JIM DIED Oct. 22, 1992, in N.Y.C., his home through much of his life, excepting time out for one or two foreign assignments and most notably the five years he spent as an Air Force navigator in WWII. His B17 was shot down over northern France in 1944. With the help of the French underground, he walked to safety, a twomonth's journey that led him over the Pyrenees into Spain. He credited Findley Burns, then with the U.S. Foreign Service in Madrid, with helping to get him out.
Fluent in Spanish and Italian, he worked for Time Inc. as deputy director of foreign operations (195471). From 1971 until his retirement in 1986, he was with American Bank Note Co.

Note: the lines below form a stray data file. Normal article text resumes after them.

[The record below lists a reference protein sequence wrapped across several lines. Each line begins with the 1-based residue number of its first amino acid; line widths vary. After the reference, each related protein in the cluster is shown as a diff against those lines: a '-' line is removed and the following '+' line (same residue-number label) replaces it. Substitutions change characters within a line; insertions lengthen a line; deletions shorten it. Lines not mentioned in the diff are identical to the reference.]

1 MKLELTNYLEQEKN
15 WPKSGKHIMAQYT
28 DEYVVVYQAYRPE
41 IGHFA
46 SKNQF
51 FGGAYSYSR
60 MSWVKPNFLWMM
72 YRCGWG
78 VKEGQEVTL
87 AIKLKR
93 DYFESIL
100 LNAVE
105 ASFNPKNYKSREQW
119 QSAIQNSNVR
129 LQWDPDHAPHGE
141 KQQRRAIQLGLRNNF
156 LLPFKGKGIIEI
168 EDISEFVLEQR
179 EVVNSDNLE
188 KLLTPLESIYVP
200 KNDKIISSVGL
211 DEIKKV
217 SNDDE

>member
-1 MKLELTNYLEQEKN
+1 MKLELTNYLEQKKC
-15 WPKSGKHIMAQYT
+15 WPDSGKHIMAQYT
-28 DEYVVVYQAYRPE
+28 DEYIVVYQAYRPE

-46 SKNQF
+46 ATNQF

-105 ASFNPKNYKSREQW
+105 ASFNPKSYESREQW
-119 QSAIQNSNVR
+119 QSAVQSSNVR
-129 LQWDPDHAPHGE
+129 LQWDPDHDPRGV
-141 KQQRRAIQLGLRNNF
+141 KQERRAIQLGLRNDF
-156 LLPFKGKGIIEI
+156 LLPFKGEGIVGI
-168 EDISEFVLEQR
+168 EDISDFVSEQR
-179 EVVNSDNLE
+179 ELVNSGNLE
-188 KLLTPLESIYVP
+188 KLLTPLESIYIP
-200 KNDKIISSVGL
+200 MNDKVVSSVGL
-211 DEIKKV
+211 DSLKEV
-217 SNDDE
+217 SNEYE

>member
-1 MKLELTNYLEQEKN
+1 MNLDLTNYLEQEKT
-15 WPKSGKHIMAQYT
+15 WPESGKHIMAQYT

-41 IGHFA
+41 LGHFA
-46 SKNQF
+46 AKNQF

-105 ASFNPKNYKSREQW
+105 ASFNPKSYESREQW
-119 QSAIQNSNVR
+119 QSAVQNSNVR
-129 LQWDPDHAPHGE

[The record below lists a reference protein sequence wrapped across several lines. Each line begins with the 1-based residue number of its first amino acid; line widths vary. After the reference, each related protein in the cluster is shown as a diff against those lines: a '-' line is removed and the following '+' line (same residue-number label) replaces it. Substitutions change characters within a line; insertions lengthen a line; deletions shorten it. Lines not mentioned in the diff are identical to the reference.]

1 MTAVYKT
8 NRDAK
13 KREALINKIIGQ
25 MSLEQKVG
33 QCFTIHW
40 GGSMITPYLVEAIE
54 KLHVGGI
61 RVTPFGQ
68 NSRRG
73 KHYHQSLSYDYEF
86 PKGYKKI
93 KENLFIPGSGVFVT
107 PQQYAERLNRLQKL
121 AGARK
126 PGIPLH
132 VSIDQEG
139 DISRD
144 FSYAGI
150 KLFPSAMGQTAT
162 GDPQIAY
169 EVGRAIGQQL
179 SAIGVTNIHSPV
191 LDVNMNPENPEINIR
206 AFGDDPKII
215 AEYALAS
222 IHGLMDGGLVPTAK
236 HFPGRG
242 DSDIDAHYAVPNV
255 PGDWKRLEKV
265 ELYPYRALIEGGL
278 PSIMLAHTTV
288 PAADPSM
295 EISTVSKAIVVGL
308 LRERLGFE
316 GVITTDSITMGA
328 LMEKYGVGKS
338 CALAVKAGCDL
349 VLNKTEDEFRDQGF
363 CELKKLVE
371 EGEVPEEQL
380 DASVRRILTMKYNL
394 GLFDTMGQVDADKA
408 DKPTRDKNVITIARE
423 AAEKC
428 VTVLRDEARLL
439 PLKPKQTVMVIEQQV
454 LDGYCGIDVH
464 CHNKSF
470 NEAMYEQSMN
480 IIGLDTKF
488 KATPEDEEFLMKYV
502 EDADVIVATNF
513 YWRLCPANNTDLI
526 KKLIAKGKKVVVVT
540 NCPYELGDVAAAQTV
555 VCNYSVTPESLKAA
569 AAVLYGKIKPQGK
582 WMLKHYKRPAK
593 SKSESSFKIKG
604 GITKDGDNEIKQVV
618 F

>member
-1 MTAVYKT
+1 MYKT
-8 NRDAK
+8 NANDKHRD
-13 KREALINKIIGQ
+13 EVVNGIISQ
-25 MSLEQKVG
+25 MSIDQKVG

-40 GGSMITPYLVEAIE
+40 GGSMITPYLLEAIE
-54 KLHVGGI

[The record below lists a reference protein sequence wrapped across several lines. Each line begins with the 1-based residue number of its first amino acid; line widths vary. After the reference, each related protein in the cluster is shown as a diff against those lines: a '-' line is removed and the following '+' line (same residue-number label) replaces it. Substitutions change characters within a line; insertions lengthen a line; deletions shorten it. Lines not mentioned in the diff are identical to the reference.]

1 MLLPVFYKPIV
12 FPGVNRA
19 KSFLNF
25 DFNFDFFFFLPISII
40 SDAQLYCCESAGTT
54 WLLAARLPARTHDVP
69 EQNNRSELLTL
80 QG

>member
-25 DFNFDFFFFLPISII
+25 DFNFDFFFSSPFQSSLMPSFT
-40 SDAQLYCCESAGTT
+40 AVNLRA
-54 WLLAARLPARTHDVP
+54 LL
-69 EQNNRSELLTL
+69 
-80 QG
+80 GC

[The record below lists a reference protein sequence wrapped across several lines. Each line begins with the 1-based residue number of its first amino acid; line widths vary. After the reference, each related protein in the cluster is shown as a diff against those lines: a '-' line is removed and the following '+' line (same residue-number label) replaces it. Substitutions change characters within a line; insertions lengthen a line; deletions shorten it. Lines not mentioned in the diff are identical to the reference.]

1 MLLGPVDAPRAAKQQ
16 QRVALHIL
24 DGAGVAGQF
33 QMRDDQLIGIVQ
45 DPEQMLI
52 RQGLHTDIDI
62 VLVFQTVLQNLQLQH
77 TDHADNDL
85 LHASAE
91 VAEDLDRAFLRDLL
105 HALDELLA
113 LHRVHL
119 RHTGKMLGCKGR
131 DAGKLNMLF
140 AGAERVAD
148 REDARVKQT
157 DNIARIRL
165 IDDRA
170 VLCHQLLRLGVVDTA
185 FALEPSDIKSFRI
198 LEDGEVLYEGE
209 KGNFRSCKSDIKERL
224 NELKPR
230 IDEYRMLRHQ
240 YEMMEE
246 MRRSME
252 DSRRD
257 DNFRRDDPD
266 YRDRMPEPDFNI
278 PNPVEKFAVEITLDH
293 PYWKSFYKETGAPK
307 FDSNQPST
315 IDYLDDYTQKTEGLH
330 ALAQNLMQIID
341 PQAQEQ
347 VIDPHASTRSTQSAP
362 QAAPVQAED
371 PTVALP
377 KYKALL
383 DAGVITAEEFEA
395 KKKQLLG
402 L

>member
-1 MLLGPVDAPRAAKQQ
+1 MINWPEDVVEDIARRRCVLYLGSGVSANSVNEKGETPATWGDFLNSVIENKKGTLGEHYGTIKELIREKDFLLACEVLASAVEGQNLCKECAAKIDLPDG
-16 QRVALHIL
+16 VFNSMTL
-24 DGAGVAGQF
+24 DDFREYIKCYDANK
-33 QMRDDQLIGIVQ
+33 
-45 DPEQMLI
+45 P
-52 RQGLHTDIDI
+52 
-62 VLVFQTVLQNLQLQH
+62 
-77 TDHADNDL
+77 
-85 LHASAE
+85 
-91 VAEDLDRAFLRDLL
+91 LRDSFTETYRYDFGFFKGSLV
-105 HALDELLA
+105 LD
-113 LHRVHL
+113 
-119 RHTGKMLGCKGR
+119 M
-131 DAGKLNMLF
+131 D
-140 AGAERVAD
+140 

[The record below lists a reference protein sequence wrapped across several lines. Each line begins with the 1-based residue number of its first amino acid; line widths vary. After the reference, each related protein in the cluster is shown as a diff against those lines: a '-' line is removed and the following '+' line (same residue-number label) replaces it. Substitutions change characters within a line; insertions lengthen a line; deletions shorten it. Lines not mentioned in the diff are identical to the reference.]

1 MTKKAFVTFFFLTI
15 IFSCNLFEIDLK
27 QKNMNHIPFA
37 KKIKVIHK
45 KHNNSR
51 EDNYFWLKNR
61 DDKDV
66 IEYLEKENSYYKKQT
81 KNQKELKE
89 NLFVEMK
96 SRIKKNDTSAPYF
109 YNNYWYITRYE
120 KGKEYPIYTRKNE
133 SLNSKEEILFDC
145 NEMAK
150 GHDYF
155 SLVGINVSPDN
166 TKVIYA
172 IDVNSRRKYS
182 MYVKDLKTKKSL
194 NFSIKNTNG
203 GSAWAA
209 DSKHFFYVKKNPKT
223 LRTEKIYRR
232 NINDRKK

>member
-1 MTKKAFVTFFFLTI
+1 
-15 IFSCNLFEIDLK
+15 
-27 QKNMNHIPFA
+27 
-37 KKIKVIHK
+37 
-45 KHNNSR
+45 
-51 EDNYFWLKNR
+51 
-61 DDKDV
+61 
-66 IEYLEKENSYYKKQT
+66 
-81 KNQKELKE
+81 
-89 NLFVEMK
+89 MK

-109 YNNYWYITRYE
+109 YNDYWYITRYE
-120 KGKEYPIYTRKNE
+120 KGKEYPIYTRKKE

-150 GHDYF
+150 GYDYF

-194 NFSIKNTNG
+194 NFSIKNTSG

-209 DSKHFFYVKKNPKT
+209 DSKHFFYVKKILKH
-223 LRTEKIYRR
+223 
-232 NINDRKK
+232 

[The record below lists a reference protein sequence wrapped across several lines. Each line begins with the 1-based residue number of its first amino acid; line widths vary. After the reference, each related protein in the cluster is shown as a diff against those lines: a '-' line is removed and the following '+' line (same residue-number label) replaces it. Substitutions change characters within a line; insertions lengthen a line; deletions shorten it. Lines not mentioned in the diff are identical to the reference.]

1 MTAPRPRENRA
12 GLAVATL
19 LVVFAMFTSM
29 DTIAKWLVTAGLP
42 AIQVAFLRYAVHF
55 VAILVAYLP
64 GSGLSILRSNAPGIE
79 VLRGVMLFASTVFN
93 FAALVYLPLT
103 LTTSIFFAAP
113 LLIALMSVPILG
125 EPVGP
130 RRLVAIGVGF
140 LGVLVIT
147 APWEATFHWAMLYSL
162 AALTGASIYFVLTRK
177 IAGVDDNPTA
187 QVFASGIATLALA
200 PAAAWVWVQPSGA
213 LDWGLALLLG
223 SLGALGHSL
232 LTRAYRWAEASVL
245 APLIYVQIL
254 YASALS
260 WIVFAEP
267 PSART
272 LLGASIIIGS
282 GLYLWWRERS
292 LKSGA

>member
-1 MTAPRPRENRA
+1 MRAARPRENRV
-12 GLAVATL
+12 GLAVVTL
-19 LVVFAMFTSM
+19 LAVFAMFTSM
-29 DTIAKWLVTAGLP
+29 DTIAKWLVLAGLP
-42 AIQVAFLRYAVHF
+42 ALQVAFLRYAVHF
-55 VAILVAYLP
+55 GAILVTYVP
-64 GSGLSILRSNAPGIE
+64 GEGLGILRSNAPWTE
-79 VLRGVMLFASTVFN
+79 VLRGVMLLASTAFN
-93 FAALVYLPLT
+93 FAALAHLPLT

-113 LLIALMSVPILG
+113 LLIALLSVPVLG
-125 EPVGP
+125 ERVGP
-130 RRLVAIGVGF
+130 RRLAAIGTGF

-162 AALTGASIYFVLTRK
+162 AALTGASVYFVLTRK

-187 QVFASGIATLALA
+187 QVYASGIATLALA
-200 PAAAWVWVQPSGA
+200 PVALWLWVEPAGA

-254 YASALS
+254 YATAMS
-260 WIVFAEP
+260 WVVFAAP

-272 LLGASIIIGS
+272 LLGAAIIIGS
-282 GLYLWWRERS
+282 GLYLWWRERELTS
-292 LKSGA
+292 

Jim loved learning and in retirement continued to audit courses in art, to study history of countries where he had lived and traveled, and to serve as volunteer at the New York Public Library. Summing up the impact of his Princeton years, he cited the idealism, the atmosphere and friendships, the integrity and sublime innocence of Princeton in our day.
Jim is survived by his widow, Dorothy Sherrod, and by the five children of his first marriage, as well as a stepson and seven grandchildren. To all of them we extend our sympathy.
The Class of 1939